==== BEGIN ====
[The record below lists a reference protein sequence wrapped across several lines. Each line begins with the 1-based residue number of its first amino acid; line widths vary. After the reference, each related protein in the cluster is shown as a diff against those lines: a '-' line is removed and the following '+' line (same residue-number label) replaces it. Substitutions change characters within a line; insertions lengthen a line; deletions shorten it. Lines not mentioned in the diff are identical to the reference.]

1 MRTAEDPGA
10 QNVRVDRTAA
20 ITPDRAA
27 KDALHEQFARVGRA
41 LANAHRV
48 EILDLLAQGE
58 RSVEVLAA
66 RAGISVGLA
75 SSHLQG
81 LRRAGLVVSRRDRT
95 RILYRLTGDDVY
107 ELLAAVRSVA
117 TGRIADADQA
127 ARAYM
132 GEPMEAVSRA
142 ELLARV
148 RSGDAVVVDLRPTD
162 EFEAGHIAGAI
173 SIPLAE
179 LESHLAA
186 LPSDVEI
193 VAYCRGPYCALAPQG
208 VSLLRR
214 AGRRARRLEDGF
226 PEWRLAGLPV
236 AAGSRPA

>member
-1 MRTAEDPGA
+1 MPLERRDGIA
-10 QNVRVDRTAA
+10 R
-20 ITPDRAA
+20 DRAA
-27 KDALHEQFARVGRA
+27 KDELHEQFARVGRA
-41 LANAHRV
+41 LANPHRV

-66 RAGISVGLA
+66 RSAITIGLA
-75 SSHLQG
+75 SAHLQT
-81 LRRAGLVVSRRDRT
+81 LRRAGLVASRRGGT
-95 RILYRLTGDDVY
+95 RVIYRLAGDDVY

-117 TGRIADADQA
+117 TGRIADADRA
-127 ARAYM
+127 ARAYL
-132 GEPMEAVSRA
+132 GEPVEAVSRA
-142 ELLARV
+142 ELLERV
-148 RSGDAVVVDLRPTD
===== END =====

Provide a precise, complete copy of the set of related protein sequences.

[The record below lists a reference protein sequence wrapped across several lines. Each line begins with the 1-based residue number of its first amino acid; line widths vary. After the reference, each related protein in the cluster is shown as a diff against those lines: a '-' line is removed and the following '+' line (same residue-number label) replaces it. Substitutions change characters within a line; insertions lengthen a line; deletions shorten it. Lines not mentioned in the diff are identical to the reference.]

1 MRTAEDPGA
10 QNVRVDRTAA
20 ITPDRAA
27 KDALHEQFARVGRA
41 LANAHRV
48 EILDLLAQGE
58 RSVEVLAA
66 RAGISVGLA
75 SSHLQG
81 LRRAGLVVSRRDRT
95 RILYRLTGDDVY
107 ELLAAVRSVA
117 TGRIADADQA
127 ARAYM
132 GEPMEAVSRA
142 ELLARV
148 RSGDAVVVDLRPTD
162 EFEAGHIAGAI
173 SIPLAE
179 LESHLAA
186 LPSDVEI
193 VAYCRGPYCALAPQG
208 VSLLRR
214 AGRRARRLEDGF
226 PEWRLAGLPV
236 AAGSRPA

>member
-1 MRTAEDPGA
+1 MPLERRDGIA
-10 QNVRVDRTAA
+10 R
-20 ITPDRAA
+20 DRAA
-27 KDALHEQFARVGRA
+27 KDELHEQFARVGRA
-41 LANAHRV
+41 LANPHRV

-66 RAGISVGLA
+66 RSAITIGLA
-75 SSHLQG
+75 SAHLQT
-81 LRRAGLVVSRRDRT
+81 LRRAGLVASRRGGT
-95 RILYRLTGDDVY
+95 RVIYRLAGDDVY

-117 TGRIADADQA
+117 TGRIADADRA
-127 ARAYM
+127 ARAYL
-132 GEPMEAVSRA
+132 GEPVEAVSRA
-142 ELLARV
+142 ELLERV
-148 RSGDAVVVDLRPTD